Corrugated Cardboard Tag

Corrugated Cardboard Tag
Corrugated cardboard, the kind used for shipping cartons, has a warm, earthy feel to it that makes it a wonderful material for nature-inspired crafts. This project uses a piece of corrugated cardboard for its base, matched with handmade paper, leaf skeletons and hemp twin to complete the organic look.

You will need:
tag photo
* Corrugated cardboard, around 2-1/2 by 4-3/4 inches
* Yellow handmade paper, torn to around 2 by 3-3/4 inches
* Leaf skeletons
- green, around 3-1/2 by 1-1/4 inches
- orange, around 2 by 1-3/4 inches
* Scraps of cream handmade paper
* Hemp twine, around 10 inches long
* Alphabet stamps
* Black stamp pad
* Pencil
* Ruler
* Scissors
* Glue stick
* Runner adhesive or some similar dry adhesive
* One-hole punch

Mark, measure and cut the corrugated cardboard to the specified size, with the long sides of the rectangle parallel to the ridges of the cardboard. If you’re using double wall corrugated cardboard, peel off the outer layer on one side to expose the ridges – it’s OK if it’s not neat. Cut off the top corners of the cardboard.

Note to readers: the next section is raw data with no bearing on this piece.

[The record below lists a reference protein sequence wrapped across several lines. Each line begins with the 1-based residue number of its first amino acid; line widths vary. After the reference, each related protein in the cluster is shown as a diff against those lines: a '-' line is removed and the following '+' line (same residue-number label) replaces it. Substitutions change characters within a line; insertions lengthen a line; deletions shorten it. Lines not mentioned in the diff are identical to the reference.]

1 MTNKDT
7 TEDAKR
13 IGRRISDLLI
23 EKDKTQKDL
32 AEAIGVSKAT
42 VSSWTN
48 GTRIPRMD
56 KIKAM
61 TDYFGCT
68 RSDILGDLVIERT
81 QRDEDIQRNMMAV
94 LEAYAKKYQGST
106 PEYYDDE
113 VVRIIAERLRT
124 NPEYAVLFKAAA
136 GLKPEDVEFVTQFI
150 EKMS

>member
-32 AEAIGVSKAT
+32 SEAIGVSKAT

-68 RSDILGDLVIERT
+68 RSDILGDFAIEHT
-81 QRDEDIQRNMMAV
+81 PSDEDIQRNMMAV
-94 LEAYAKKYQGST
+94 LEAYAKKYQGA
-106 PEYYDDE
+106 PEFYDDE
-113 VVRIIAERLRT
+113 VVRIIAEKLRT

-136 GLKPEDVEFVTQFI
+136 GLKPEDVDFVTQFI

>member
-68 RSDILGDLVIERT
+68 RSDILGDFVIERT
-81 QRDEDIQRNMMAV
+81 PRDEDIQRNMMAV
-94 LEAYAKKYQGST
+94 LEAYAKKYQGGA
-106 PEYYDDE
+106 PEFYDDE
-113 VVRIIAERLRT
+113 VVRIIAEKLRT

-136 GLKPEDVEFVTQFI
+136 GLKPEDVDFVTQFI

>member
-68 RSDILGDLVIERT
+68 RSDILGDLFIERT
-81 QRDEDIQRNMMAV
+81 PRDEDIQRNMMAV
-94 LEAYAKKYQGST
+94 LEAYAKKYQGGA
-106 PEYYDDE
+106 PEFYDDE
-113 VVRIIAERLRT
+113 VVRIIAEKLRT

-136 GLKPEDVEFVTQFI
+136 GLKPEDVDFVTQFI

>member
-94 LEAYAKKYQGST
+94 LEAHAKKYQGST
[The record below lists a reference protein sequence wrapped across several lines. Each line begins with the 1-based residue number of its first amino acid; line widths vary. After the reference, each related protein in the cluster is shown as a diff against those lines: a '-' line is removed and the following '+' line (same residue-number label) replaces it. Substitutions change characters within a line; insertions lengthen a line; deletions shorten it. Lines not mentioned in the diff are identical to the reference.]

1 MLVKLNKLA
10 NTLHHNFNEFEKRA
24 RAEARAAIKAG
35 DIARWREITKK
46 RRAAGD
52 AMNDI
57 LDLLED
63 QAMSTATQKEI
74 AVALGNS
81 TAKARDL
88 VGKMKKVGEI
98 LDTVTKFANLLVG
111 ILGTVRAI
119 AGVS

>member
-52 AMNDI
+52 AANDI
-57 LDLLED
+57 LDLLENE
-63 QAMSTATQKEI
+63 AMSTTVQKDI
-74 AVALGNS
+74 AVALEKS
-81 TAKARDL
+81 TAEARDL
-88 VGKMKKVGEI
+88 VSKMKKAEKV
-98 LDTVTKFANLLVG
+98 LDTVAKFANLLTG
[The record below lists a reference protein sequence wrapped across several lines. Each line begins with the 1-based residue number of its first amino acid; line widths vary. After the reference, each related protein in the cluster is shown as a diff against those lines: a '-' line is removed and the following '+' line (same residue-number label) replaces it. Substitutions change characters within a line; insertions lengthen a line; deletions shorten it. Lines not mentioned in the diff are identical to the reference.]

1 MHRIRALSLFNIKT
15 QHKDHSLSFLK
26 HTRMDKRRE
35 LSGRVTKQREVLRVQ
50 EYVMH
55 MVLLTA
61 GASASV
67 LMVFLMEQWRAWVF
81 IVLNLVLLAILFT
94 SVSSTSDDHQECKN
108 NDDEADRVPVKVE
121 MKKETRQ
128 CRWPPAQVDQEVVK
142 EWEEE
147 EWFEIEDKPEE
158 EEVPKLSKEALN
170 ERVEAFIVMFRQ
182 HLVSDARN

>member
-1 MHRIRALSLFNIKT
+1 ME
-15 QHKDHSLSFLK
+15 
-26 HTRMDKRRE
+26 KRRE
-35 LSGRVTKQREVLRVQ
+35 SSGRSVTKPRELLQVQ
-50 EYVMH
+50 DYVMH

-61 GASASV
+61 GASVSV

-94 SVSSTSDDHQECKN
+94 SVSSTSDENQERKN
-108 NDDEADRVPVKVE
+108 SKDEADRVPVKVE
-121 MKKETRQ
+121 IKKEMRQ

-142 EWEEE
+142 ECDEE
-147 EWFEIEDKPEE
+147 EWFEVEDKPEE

Measure and tear the yellow handmade paper to the specified size, and use a glue stick to adhere it to the ridged side of the corrugated cardboard.

Using a pencil, make faint marks on the yellow paper to indicate where the leaf skeletons will go. Using these marks as a guide, apply some runner adhesive to the yellow paper, and attach the leaf skeletons. Note that it’s not advisable to apply the adhesive directly to the leaf skeleton because the skeleton is quite fragile and is likely to tear.

On scraps of cream handmade paper, stamp the phrase "True growth takes time" in black ink. Cut out the individual words, and then glue them to the tag.

Punch a hole near the top of the corrugated cardboard. Thread a length of hemp twine through it and tie it in a lark’s head knot.

* If you don’t have leaf skeletons, use colored vellum or thin handmade paper cut into leaf shapes.

* Instead of the stamped phrase, cut out words from a discarded book or magazine, or hand-letter the words yourself. You can also use a typewriter or computer printer.

* Raffia and other natural fibers are a good substitute for hemp twine.

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This content was written by Mia C. Goloy. If you wish to use this content in any manner, you need written permission. Contact Mia C. Goloy for details.